Community activist and radio host Gerard “Jerry” Phillips died recently at age 75.
Community activist and radio host Gerard “Jerry” Phillips died recently at age 75. A fixture in D.C. media for more than 50 years, Phillips created D.C. Metro Talk blog and was seen on “Reporters Notebook,” a local news public affairs program on Channel 4/WRC and hosted WHUR, 96.3 FM’s morning show in the 1970s and 1980s.
A fifth-generation Washingtonian, Phillips spent more than 50 years broadcasting in the Washington, D.C. market, receiving over 125 community and professional awards. A member in the Washington, D.C. Hall of Fame for Communications – inducted in 2004 – Phillips is the former public affairs director for Clear Channel Radio’s eight local stations. He has worked with Howard University Radio, Bonneville Radio, the Associated Press local radio-desk and United Broadcasting.
Mayor Vincent Gray, in a statement offering his condolences, remembered Phillips as a “dedicated journalist and public affairs mentor, as well as a tireless advocate for our city’s downtrodden, oppressed, and disadvantaged.”
WRC-TV News 4 anchor Doreen Gentzler remembered Phillips in an on-air announcement as “kind, generous, and joyful.”
“There was nothing greater than walking into the makeup room on a Thursday morning and being enveloped by Jerry’s exuberant spirit. We were so very lucky to have known him,” Gentzler said.
For Diane L. Johnson, Phillips’ friend for more than 40 years, his spirit of altruism is what made him dear to those around him. “He was a teacher and he loved to teach young people. I was one of the fortunate young people back in his early days at WHUR, where he had a show The People’s Platform. I was his production assistant on that program. What Jerry taught me most of all was the importance of loving your craft and making sure you were the best you could possibly be at your craft,” Johnson said.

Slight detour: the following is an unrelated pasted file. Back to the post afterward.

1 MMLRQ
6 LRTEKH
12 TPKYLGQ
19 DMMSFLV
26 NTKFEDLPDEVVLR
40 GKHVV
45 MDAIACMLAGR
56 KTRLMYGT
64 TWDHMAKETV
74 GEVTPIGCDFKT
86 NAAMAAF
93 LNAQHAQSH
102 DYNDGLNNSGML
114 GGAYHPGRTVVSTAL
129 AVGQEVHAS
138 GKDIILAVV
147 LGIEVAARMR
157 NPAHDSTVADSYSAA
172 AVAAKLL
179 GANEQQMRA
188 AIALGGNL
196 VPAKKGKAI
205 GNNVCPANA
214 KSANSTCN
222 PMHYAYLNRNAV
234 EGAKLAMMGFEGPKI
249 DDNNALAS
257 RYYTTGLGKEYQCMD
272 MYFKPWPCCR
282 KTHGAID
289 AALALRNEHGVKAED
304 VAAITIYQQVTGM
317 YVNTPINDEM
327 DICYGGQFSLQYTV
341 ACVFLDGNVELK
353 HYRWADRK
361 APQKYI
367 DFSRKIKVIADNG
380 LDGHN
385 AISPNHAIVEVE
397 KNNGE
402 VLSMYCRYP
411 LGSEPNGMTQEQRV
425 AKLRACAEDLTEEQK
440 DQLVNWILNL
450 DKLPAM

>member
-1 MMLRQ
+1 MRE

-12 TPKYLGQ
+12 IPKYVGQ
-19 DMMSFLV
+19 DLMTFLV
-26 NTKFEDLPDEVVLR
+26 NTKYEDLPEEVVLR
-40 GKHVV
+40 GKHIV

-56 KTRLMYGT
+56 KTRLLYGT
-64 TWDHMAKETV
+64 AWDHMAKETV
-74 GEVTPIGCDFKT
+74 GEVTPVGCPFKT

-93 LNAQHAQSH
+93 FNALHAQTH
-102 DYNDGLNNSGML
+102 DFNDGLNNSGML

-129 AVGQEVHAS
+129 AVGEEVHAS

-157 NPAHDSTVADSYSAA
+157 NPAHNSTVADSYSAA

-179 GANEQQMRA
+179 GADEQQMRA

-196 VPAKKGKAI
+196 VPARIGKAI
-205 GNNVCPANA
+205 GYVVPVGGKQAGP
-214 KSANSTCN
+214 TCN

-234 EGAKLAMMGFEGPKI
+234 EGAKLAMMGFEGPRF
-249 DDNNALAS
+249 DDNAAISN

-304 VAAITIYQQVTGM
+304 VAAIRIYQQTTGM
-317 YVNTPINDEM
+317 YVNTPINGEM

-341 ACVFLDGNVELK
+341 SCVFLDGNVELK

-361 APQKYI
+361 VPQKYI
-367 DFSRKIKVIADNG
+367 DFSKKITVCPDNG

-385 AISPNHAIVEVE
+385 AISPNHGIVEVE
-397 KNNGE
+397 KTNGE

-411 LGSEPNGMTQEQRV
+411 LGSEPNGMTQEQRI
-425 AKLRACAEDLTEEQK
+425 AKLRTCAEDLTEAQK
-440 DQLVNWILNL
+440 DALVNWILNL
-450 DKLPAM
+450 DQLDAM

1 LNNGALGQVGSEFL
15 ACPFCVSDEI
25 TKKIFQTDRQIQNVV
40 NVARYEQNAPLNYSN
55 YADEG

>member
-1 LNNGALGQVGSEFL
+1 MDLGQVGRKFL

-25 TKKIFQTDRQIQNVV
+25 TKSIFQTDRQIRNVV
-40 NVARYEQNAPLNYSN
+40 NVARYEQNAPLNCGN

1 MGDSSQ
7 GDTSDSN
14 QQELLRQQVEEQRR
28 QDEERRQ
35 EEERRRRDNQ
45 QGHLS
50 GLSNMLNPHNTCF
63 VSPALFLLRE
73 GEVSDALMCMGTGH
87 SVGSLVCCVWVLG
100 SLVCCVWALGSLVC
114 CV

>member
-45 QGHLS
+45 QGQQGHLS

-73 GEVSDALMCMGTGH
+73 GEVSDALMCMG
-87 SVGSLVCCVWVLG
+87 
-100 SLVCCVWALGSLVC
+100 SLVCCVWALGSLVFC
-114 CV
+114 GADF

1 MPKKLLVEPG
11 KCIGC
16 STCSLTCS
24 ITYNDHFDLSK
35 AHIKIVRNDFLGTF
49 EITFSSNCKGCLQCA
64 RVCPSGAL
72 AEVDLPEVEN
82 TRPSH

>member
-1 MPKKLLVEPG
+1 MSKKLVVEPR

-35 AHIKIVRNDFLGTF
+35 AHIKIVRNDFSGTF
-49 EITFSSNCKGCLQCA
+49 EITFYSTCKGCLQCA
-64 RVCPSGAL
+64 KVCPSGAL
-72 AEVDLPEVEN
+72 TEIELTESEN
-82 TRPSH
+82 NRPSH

Phillips, reared Catholic and received Holy Sacraments of the Catholic Church at Saint Augustine’s parish and school, was knighted in 2010 as Knight of Mount Saint Sepulchre. Phillips’ desire to teach was evident in his work with Mount Sepulchre, located in Northeast, where he took great pride in educating and serving visitors to the Franciscan Monastery.
Phillips served on the board of directors for Catholic Charities, Providence Hospital, and the March of Dimes of the National Capital Area. He received a White House Citation from President Carter and was awarded the Freedom Journal Award for community journalism. Phillips was honored with the most Distinguished Public Service Award for the City of Washington in 1981.
Funeral services for Phillips will be held 11 a.m. Sept. 6 at the Franciscan Monastery, 1400 Quincy St. Northeast.